Difference Between SOX and Internal Audit (With Table)

When it comes to governance and risk management for public companies, SOX and internal audit are two of the terms which come into play. Internal auditors generally use Sarbanes Oxley standards to cope with issues like governance and risk management.  

SOX is an act of 2002 enacted in the US. It is compliance and standard and enforcement for public companies. On the other hand, internal audit is a profession in which help is provided to an organization to achieve its objectives. The differences do not end here many other differences are mentioned in this article. 

SOX vs Internal Audit 

The main difference between SOX and internal audit is that SOX focuses on creating accountability of financial statements preparation. On the other hand, internal audit focuses on safety, profitability, and efficiency. SOX Is not applied to private companies, whereas internal audit is applied to all organizations.  

The abbreviation for Sarbanes Oxley Act is SOX. In the United States, SOX is a federal law that aims to protect investors with the help of corporate disclosures mainly more accurate and reliable. The act was spurred by mainly accounting scandals like WorldCom and Enron.  

Internal audits generally evaluate the internal control of a company, including accounting processes and corporate governance. It ensures compliance with regulations and laws. Also, help to maintain timely and accurate data collection and financial reporting. 

Comparison Table Between SOX and Internal Audit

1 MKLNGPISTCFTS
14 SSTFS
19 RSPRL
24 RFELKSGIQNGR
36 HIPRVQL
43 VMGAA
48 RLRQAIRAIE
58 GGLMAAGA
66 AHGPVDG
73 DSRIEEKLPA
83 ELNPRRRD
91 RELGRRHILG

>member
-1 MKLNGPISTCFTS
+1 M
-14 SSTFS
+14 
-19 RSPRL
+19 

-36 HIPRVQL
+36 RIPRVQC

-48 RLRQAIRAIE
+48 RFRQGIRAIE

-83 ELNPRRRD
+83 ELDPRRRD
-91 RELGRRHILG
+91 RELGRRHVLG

Parameters of Comparison SOXInternal Audit
InterpretationIt is a law to protect investors from corporations engaged in fraudulent accounting activitiesIt is a consulting activity, independent and objective assurance to improve and add value to an organization’s operation
RequirementsRegulatoryInternal
ConcernFinancial reporting riskOperational and financial risk
Reliance YesNo
FocusOn creating accountability of financial statements preparationOn safety, profitability, and efficiency

What is SOX? 

The Sarbanes Oxley or simply SOX Act of 2002. In the United States, SOX is a federal law that mandates practices and financial records reporting for corporations and keeping them. This law was enacted by 107th United States Congress.  

This act is commonly called SOX and is also known as the “Corporate and Auditing Accountability, Responsibility and Transparency Act” and “Public Company Accounting Reform and Investor Protection Act”. It contains eleven sections that generally place requirements on all public companies of the United States boards of management and directors and public accounting firms.  

SOX act protects investors by improving the reliability and accuracy of corporate disclosures. They are made under the purposes of securities laws and for others. Several provisions also apply to private companies like evidence’s willful destruction to impede a federal investigation.  

In response to major accounting and corporate scandals, such as WorldCom and Enron this law was enacted. President George W. Bush signed SOX law on July 30, 2002. The co-sponsors of the SOX act were Rep. Michael G. Oxley and Sen. Paul Sarbanes. 

What is Internal Audit?